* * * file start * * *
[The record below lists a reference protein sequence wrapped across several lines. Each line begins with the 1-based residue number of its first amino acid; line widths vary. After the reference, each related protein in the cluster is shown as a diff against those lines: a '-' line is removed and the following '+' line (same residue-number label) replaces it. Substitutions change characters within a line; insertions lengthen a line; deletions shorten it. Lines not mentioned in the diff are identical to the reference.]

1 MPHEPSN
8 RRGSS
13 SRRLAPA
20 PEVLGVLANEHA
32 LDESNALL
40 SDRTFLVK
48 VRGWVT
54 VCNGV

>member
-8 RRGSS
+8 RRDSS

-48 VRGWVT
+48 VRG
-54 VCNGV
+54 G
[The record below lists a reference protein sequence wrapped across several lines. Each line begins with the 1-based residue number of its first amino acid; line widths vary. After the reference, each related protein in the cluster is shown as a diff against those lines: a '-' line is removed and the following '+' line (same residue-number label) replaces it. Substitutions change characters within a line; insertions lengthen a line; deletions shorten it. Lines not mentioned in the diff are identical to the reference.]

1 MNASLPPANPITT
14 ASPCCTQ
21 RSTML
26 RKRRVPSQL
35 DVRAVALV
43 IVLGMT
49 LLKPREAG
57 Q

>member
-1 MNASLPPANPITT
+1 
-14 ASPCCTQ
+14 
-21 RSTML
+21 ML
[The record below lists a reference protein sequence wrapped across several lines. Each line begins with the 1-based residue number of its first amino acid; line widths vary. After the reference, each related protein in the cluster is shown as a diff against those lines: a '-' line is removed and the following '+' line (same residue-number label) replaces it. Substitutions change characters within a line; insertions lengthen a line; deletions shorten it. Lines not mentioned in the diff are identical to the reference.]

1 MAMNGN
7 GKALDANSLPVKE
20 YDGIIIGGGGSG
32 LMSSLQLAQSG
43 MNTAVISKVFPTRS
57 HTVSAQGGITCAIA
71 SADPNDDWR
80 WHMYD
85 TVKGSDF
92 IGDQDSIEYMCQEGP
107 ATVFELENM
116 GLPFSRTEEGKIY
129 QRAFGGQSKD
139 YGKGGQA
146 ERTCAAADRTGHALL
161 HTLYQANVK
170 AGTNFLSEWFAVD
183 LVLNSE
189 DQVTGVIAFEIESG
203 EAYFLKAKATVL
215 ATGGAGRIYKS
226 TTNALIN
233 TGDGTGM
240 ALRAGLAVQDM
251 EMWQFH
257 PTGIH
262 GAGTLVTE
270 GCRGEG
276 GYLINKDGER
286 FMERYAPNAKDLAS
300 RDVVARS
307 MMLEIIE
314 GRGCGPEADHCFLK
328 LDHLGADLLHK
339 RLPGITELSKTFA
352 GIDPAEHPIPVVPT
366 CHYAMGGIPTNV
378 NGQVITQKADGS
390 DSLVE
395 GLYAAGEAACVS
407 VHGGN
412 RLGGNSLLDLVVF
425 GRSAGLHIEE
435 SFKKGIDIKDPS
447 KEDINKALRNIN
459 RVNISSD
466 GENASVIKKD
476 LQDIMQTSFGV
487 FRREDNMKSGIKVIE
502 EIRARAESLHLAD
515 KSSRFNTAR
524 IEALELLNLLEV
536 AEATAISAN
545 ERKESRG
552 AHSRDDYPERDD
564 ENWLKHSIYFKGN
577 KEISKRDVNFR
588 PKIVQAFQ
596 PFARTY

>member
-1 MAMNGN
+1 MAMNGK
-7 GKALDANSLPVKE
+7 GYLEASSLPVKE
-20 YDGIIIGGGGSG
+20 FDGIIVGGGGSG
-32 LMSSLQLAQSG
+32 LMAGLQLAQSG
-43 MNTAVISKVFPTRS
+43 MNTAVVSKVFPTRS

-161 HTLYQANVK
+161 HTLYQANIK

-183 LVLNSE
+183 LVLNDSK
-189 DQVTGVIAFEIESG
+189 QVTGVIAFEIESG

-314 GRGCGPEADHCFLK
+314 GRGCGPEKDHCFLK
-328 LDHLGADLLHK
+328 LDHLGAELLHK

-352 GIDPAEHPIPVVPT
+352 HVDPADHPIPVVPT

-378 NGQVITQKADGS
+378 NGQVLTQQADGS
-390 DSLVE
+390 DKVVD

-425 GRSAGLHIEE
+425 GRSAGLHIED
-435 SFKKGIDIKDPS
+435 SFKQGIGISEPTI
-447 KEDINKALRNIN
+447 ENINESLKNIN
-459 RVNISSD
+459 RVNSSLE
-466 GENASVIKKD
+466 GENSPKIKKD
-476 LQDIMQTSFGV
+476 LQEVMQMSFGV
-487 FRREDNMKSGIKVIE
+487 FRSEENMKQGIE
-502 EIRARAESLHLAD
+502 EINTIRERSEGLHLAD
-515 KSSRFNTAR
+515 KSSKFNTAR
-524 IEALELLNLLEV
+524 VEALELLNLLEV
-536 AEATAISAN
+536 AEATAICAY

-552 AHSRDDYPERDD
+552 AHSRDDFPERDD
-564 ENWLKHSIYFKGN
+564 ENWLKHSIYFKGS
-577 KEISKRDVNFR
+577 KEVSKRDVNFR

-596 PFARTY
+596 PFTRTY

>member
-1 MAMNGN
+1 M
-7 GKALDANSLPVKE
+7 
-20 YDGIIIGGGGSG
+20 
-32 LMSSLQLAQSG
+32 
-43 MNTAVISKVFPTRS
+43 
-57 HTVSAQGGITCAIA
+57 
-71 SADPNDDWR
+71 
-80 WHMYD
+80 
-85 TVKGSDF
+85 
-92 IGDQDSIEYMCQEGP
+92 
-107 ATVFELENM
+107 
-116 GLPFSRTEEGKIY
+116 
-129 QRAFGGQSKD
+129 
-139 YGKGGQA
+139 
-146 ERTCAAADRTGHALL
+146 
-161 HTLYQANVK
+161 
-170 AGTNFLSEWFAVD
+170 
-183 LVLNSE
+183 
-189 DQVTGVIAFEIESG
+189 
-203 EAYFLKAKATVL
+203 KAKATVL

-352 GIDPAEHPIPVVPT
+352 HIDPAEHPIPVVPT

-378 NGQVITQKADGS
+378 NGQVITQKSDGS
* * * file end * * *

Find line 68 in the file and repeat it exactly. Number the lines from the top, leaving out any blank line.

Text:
339 RLPGITELSKTFA